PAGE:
This is a retrospective chart analysis using electronic medical records. All patients who received lung transplant from Jan 2001 to Dec 2006 at our center were reviewed separately by two independent clinical investigators. Out of a total of 46 patients who received lung transplant at our center, 4 were excluded from our study because they died within thirty days of surgery from postoperative complications. The electronic medical records were reviewed to evaluate multiple variables including the reason of transplantation, single or double lung transplantation, age at transplantation, incidence of acute rejection, CMV status of the donor and recipient, incidence of CMV disease, time of onset of CMV disease from transplantation, incidence of leukopenia, and anemia and GI intolerance while on valganciclovir along with incidence of discontinuation of valganciclovir due to any of these side effects.

All patients except for the low-risk (Donor (D)−/Recipient (R)−) patients received primary prophylaxis for CMV disease with 450 mg daily of valganciclovir given orally starting as soon as they were able to take oral medication. Prophylaxis was continued for at least 6 months except for high-risk (D+/R−) patients who received oral valganciclovir for a total of 12 months posttransplant. Dose adjustments were not made for a decrease in GFR during the study period, although subsequently our practice has evolved to make adjustments in valganciclovir dosing for GFR. All patients received induction immunosuppression at the time of transplantation with daclizumab 1 mg/kg followed by triple drug immunosuppressive therapy with a calcineurin inhibitor, mycophenolic acid, and prednisone started immediately following the transplant procedure. Calcineurin levels were checked, and doses were adjusted to maintain therapeutic levels between 10 and 20 mg/dL for tacrolimus and between 200 and 300 mg/dL for cyclosporine. Mycophenolic acid was started at a dose of 1 gm orally twice a day and then adjusted to maintain a total WBC count between 4.0 and 10.0. Prednisone was dosed between 0.2 and 0.3 mg/kg daily and continued indefinitely. All patients were also placed on pneumocystis prophylaxis with bactrim. All transplant patients were followed closely in the posttransplant clinic, weekly for the first month, every other week for the next 2 months, monthly for the next 6 months, and finally every 3 months. CMV PCR and cultures were obtained when patients developed any clinical signs and symptoms of CMV disease. Cultures were not routinely drawn to look for asymptomatic viremia nor were CMV antigenemia assays were routinely done. Bronchoscopies with transbronchial biopsies were performed with any clinical sign or symptom of infection, but no surveillance biopsies were done.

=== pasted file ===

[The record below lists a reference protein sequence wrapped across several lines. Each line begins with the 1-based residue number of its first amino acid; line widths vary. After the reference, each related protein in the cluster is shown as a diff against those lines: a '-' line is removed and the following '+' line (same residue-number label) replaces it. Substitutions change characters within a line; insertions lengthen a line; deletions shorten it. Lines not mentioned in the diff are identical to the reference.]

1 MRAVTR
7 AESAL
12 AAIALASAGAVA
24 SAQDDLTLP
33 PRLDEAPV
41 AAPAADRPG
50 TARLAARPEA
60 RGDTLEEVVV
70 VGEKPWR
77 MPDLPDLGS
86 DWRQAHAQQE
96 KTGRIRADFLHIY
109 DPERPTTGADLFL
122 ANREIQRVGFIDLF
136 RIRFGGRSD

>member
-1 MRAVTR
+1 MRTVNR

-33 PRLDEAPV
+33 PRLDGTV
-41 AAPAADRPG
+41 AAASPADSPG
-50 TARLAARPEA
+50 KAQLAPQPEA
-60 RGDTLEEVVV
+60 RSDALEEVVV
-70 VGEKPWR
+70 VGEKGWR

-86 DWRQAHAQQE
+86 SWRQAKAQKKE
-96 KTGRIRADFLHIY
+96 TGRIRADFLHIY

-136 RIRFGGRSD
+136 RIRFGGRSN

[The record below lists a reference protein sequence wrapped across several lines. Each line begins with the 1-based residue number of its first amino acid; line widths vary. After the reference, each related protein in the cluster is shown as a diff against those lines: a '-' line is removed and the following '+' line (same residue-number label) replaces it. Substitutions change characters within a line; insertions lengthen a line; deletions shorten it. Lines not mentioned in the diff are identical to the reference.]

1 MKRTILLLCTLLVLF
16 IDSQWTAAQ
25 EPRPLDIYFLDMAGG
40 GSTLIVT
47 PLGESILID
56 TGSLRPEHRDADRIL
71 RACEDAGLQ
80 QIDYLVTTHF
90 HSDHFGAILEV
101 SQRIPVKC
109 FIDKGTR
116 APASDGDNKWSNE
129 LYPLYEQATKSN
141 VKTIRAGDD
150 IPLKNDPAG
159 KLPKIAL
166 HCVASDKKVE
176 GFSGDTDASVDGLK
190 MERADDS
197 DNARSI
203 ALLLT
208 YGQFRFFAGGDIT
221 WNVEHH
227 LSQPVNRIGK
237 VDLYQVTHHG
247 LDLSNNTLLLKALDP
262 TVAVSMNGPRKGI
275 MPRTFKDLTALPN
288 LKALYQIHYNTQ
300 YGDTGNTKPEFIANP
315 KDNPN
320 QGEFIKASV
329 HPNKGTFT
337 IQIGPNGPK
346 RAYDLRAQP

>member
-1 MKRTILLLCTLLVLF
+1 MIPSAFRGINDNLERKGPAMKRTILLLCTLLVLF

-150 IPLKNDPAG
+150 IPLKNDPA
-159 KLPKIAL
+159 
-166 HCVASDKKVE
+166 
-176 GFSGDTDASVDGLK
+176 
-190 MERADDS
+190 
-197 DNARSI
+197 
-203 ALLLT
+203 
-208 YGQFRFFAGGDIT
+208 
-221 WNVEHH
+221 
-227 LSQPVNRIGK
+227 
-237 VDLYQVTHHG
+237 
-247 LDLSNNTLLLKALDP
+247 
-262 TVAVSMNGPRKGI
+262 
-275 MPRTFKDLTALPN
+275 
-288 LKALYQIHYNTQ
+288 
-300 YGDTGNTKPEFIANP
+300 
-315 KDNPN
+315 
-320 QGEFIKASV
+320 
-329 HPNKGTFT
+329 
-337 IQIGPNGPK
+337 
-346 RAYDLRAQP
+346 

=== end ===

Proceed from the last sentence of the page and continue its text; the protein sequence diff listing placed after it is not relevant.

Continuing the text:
2.2. Definitions

CMV disease was defined as evidence of tissue invasion based on transbronchial biopsy or a positive tissue culture or a syndrome with fever, malaise, leucopenia or diarrhea, or hepatic transaminitis with a positive CMV PCR. Leukopenia was defined by a white blood cell count less than 3,500, neutropenia as absolute neutrophil count less than 1,500, anemia as a hemoglobin less than 12, and thrombocytopenia as platelet count less than 100,000.

2.3. Treatment of CMV Disease

For patients diagnosed with CMV disease, a 3-week course of oral valganciclovir 900 mg twice a day was completed [16] as tolerated and was then followed by secondary prophylaxis with oral valganciclovir at 450 mg daily for at least an additional six months. For patients with severe CMV disease, intravenous ganciclovir therapy was initiated and transitioned to oral valganciclovir when clinically improved and able to take oral medication. CMV specific immune globulin (Cytogam) was also used on a case by case basis in severe cases of CMV disease.

3. Results